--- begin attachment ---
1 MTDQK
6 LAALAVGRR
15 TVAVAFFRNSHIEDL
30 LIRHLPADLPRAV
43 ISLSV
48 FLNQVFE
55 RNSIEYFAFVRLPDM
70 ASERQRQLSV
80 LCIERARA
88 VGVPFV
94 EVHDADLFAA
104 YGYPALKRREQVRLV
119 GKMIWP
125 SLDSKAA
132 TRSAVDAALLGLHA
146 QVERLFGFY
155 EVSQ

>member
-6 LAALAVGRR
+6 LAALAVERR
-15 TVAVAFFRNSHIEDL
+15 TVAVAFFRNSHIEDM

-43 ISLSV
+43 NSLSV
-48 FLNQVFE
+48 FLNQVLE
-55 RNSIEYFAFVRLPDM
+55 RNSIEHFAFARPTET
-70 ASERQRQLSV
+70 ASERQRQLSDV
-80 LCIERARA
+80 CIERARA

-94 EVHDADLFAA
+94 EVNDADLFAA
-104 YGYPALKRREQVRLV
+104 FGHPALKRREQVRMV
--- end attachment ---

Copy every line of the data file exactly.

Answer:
1 MTDQK
6 LAALAVGRR
15 TVAVAFFRNSHIEDL
30 LIRHLPADLPRAV
43 ISLSV
48 FLNQVFE
55 RNSIEYFAFVRLPDM
70 ASERQRQLSV
80 LCIERARA
88 VGVPFV
94 EVHDADLFAA
104 YGYPALKRREQVRLV
119 GKMIWP
125 SLDSKAA
132 TRSAVDAALLGLHA
146 QVERLFGFY
155 EVSQ

>member
-6 LAALAVGRR
+6 LAALAVERR
-15 TVAVAFFRNSHIEDL
+15 TVAVAFFRNSHIEDM

-43 ISLSV
+43 NSLSV
-48 FLNQVFE
+48 FLNQVLE
-55 RNSIEYFAFVRLPDM
+55 RNSIEHFAFARPTET
-70 ASERQRQLSV
+70 ASERQRQLSDV
-80 LCIERARA
+80 CIERARA

-94 EVHDADLFAA
+94 EVNDADLFAA
-104 YGYPALKRREQVRLV
+104 FGHPALKRREQVRMV